Internet scams. You’ve seen them in your inbox.
The foreign citizen who has inherited several million dollars from a relative in the United States, and they want you to help them get the money.
If you forward an email enough times you’ll get paid or get a free laptop. No unknown person in a foreign country needs your help with an inheritance and no one is going to send you a free laptop because you forwarded an email to 20 of your friends.
When it comes to internet scams, the old adage rings true: if it looks to good to be true, it probably is. Common sense should be enough to help people avoid these scams, but some people want this unbelievable scenario to be true so much that they convince themselves they have stumbled on King Solomon’s mine.
So what do internet scams have to do with construction? Because if you are an owner or contractor, you would do well to remember that, “if it looks too good to be true, it probably is.”
Too many projects have been derailed by someone accepting a bid that could have potentially qualified as an internet scam. When it comes to reviewing bids, listen to your common sense.
If you’re an owner and three contractors’ bids are within a few percent of each other and a fourth contractor’s bid is 30 % less than the others, then common sense tells you that you should ask some hard questions.
If you’re a general contractor and a subcontractor’s bid comes in 20% lower than other subcontractors bidding on that scope of work then you should wonder what makes them able to get materials and provide labor at such cheaper prices.
If a bid looks too good to be true, then it usually is.
I understand the pressure to get the best price possible for a project. But an unusually low bid from a contractor or subcontractor should cause red flags to go up.
Did they overlook a scope of work? Are they properly staffing the project? Were they able to secure materials at a better price? Maybe there is a legitimate explanation for why their bid is so much lower.
But if there is no valid explanation, do not be seduced by the voice in your head that says, “So what? It will be their problem not mine.”
Nothing could be further from the truth. Accepting an unusually low bid usually leads to one of two scenarios: (1) an avalanche of change order requests for time and/or money; or (2) a failure to complete the work.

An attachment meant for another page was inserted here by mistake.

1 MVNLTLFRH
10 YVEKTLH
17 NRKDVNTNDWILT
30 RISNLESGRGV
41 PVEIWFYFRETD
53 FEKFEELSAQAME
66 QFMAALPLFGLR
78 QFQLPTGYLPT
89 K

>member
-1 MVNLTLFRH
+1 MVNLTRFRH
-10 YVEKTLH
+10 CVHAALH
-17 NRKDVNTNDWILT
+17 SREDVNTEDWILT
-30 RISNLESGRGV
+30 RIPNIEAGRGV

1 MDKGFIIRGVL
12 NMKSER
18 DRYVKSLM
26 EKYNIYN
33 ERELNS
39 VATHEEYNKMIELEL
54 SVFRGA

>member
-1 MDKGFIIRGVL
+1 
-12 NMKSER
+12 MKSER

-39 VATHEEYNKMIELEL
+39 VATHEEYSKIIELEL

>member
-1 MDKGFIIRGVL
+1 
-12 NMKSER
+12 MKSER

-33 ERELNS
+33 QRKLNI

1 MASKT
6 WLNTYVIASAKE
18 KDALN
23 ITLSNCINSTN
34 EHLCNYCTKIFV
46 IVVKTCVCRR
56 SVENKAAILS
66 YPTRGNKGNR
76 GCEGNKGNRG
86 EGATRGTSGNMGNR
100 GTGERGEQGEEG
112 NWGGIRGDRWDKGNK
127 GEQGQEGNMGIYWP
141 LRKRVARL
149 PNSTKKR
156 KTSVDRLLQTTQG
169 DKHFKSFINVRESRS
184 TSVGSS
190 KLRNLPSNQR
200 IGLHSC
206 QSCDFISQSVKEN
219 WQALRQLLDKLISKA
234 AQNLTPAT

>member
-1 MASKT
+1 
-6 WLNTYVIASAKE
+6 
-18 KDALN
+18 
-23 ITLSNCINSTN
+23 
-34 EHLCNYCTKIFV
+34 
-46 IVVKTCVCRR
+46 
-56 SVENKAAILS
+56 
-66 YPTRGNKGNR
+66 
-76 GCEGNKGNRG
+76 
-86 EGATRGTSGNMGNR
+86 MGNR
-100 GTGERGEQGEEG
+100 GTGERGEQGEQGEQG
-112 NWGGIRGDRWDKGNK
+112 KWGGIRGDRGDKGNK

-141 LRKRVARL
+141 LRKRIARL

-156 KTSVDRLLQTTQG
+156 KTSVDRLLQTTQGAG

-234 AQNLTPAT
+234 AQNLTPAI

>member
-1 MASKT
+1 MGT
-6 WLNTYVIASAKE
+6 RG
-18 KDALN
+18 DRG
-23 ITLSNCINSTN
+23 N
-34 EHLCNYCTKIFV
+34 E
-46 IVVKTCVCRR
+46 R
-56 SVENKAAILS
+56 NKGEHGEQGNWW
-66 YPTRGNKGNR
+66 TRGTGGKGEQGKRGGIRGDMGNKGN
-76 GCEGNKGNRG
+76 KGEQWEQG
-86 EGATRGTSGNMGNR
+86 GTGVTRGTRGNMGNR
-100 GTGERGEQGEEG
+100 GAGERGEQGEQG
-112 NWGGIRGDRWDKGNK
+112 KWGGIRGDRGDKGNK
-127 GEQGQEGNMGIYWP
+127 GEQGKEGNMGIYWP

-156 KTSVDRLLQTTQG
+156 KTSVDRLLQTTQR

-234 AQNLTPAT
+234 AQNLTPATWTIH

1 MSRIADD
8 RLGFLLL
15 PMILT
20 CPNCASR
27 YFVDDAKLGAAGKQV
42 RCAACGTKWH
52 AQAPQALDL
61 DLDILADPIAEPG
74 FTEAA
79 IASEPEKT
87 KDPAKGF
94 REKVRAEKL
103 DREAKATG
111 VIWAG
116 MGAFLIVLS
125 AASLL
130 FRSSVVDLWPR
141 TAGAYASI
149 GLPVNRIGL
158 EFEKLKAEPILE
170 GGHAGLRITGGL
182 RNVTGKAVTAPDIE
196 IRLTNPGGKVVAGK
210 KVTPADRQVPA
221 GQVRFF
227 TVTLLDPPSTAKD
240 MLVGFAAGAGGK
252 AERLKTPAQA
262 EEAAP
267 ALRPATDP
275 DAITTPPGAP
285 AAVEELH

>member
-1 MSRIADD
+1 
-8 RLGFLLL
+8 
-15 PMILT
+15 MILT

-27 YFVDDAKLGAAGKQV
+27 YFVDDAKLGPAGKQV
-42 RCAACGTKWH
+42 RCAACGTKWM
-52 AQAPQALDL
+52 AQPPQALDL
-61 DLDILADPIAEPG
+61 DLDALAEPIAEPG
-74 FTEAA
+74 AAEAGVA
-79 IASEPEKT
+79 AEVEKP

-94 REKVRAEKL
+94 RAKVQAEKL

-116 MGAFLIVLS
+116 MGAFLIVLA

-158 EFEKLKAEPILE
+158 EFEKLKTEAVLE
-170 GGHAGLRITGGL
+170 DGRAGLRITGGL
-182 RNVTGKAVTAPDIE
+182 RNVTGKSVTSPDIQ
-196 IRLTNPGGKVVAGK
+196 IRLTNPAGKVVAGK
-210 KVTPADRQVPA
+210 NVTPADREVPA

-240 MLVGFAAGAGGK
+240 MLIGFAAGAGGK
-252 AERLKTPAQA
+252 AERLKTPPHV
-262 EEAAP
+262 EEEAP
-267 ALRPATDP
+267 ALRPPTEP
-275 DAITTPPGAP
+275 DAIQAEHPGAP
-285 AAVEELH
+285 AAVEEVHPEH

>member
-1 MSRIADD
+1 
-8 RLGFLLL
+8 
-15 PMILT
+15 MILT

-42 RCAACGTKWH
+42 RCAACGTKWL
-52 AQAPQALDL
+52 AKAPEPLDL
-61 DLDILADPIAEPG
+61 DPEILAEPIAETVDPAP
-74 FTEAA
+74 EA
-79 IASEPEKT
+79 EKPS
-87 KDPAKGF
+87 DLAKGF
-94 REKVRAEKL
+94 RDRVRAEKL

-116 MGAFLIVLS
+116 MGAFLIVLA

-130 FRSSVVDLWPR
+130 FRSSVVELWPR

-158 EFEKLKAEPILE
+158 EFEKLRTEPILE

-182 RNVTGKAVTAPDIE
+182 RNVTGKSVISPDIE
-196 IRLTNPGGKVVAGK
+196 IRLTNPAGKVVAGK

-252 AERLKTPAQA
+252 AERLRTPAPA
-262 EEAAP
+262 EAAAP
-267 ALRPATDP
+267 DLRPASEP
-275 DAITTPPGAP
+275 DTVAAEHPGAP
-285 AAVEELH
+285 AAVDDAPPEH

Trust me, both on those situations will be your problem instead of just being the contractor’s or subcontractor’s problem.
Over the years I have had owners and contractors who find themselves cleaning up a mess explain that even though the bid was way lower than the other bids, they felt like they would be protected because there was a bond (or similar type comments).
That is a flawed logic. Providing a bid bond or a performance bond is not a solution to mitigating the risk that comes from accepting an unusually low bid.
While a bond may compensate for damages or pay to complete work, the timing of the project will be catastrophically impacted. There will be delays, and the delays will likely be significant.
Delays have a ripple effect that can place an entire project at risk. If an owner or contractor has to get a surety involved it will take time for the surety to investigate and determine how it wants to respond.
In the meantime, subcontractors who were properly performing will move crews to other jobs, and then the schedule is impacted by trying to get them back to the project. This impacts sequencing and usually compounds the delay problem.
In the end, the damages caused by accepting the unusually low bid will exceed (often significantly exceed) the savings that an owner or contractor hoped to achieve with the low bidder.
I’m not saying that unusually low bids can never be valid because there are different reasons that some bids are higher or lower than others. The next time you see the unusually low bid, however, do your homework. Just remember that if it sounds too good to be true, it usually is.